Are Software Patents Detrimental to Innovation?
As the holder of sevent patents to date, and notably of the infamous “theme engine” patent, I was interviewed by Chase from osdev.org on the topic. Here’s a reproduction of the interview. The original can be found here.
Chase: Thanks for agreeing to answer some questions.
Arno: You’re welcome.
Would you care to give any background information on yourself or patent 6,188,399? What exactly was your role in U.S. Patent 6,188,399, “Multiple theme engine graphical user interface architecture”?
At the time this patent was filed I was the lead engineer for the Mac OS User Interface. My responsibilities included the Finder and the Toolbox, a part of which was the Appearance manager, which was built to implement interface skinning in Copland.
I am co-inventor of that patent, meaning I was one of the engineers who came up with the clever idea it describes
Looking at your resume I see that you’ve worked in the US, first Apple and now Adobe, but before that you were outside of the US. Most people in IT I’ve talked with outside of the US don’t have nice things to say about computer related patents. What’s your opinion? Good, bad, necessary evil?
I don’t think there is a fundamental problem with the concept of patents. The purpose of patents is to recognize the value of intellectual property. The intent of patents is to encourage inventors to share their discoveries with the world: in exchange for documenting and making available publicly their discoveries, they are granted a protection, limited in time, by the government. It seems like a fair bargain, in principle.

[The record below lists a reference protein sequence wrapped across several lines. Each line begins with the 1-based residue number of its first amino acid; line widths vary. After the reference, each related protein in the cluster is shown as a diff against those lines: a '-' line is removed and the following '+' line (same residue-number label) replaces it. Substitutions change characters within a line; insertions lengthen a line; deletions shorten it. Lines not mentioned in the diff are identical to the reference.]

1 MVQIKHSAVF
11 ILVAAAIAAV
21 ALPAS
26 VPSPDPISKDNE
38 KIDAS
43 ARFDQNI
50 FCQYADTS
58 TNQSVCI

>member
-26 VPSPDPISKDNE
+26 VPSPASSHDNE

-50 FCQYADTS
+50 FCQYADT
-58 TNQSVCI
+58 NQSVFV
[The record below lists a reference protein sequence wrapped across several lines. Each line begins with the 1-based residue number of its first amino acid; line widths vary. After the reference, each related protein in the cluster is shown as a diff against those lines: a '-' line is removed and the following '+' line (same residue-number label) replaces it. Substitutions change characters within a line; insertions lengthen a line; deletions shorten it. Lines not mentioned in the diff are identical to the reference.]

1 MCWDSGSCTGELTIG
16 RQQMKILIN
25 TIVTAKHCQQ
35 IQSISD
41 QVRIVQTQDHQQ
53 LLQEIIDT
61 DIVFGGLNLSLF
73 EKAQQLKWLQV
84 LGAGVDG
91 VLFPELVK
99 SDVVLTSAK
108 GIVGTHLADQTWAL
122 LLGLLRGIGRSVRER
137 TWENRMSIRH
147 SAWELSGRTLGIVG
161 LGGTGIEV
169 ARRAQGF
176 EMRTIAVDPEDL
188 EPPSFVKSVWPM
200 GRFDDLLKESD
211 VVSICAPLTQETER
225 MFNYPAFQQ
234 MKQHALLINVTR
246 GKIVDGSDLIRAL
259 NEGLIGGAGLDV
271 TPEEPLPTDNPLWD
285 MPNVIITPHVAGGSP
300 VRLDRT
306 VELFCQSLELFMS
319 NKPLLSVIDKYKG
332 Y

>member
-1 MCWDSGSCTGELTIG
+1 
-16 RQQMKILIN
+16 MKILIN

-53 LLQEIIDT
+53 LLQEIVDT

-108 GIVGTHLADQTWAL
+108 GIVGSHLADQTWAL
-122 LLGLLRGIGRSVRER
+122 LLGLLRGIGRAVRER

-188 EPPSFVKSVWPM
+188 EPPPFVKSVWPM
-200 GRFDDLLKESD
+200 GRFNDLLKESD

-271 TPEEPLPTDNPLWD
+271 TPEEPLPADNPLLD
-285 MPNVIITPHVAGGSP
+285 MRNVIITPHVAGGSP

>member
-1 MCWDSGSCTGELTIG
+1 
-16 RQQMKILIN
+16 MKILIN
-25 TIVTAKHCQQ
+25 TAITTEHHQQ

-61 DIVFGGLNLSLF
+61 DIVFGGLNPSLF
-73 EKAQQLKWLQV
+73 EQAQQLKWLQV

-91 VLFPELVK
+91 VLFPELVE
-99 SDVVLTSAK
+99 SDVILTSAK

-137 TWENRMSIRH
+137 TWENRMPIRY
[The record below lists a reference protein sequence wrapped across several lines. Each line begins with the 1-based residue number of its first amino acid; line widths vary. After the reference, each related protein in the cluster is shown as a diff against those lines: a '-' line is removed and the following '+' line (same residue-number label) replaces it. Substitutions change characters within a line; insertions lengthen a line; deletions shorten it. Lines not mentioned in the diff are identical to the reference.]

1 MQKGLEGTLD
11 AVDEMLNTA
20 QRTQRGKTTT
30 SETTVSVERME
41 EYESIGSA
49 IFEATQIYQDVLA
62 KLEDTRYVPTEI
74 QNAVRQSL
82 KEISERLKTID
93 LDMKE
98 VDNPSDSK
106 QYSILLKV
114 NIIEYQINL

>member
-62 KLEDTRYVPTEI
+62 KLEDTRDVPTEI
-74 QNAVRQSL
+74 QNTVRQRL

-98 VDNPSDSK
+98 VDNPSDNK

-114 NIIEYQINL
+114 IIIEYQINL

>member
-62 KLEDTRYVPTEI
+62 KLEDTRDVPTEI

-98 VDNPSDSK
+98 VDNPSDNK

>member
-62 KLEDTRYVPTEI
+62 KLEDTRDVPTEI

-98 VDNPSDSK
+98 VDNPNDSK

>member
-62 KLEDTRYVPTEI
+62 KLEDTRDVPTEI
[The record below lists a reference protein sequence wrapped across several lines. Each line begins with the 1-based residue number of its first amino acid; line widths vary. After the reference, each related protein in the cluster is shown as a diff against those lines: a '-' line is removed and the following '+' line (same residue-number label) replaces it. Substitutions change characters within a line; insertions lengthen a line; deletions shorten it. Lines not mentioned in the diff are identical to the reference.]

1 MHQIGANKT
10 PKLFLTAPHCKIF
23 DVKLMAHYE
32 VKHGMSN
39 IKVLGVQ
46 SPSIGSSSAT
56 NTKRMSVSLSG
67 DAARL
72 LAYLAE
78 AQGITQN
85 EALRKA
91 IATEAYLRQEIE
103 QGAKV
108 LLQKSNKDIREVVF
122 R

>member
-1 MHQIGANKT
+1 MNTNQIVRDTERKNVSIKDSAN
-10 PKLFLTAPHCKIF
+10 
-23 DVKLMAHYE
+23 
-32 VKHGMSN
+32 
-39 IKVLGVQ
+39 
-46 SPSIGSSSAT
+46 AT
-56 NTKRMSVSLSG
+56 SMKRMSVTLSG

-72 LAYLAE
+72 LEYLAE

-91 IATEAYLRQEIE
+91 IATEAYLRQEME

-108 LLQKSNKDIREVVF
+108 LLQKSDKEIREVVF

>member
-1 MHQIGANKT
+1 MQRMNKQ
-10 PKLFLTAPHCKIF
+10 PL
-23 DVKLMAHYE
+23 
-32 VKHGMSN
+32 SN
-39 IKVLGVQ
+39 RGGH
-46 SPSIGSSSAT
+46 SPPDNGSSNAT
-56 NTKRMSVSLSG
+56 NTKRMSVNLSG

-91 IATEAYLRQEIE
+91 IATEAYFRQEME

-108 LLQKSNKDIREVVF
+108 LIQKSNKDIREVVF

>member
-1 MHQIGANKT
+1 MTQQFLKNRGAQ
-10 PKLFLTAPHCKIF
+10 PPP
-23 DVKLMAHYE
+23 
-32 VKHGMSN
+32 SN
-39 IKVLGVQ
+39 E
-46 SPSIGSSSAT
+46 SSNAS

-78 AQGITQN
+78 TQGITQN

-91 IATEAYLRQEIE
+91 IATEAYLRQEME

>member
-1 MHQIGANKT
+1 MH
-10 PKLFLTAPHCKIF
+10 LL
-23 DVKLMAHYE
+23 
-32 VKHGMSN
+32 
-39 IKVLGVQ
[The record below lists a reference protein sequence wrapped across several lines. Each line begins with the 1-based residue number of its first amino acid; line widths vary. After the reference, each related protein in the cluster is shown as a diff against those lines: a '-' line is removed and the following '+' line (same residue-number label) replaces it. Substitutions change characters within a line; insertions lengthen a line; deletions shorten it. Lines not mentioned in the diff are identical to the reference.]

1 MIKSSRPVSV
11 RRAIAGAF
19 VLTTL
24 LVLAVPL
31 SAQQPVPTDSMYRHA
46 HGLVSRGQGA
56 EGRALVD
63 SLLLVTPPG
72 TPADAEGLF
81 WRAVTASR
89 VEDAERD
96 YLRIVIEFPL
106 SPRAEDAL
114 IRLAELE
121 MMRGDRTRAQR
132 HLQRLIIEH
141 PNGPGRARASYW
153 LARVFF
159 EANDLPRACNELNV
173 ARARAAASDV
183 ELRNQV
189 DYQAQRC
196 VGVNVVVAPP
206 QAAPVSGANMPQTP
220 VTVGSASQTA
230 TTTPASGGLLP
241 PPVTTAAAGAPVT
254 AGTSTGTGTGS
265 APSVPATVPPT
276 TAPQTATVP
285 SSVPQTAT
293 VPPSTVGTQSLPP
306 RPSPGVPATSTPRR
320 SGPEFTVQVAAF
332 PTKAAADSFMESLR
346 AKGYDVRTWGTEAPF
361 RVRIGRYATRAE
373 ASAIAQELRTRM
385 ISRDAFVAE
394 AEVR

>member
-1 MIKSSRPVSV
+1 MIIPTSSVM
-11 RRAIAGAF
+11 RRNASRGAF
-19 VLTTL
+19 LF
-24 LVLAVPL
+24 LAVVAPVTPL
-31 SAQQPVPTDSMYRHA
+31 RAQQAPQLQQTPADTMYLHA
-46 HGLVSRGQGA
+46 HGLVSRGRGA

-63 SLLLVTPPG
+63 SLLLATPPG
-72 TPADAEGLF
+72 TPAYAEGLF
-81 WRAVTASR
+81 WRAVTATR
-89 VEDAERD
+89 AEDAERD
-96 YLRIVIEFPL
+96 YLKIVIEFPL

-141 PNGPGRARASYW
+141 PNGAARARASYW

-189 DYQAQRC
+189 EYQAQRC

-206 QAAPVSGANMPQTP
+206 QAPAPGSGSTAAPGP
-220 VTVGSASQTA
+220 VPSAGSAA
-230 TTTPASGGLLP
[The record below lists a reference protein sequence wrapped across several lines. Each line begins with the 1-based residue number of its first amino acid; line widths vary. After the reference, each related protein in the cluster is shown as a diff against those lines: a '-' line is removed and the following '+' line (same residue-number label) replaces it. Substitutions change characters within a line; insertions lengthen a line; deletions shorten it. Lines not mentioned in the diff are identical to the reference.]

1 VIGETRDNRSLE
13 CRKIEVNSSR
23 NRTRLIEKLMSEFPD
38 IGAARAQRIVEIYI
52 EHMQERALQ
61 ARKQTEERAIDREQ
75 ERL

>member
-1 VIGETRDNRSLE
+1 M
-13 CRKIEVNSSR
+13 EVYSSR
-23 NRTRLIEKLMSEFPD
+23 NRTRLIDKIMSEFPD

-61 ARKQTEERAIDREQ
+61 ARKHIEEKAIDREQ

I think there are several points worthy of discussion about software patents, though. First, is the scope of their protection appropriate? While a protection of 20 years may be reasonable for an industrial application, does the same scope make sense in a field that is barely 50 years old and evolving so quickly? One can reasonably argue that a shorter protection period would be more appropriate.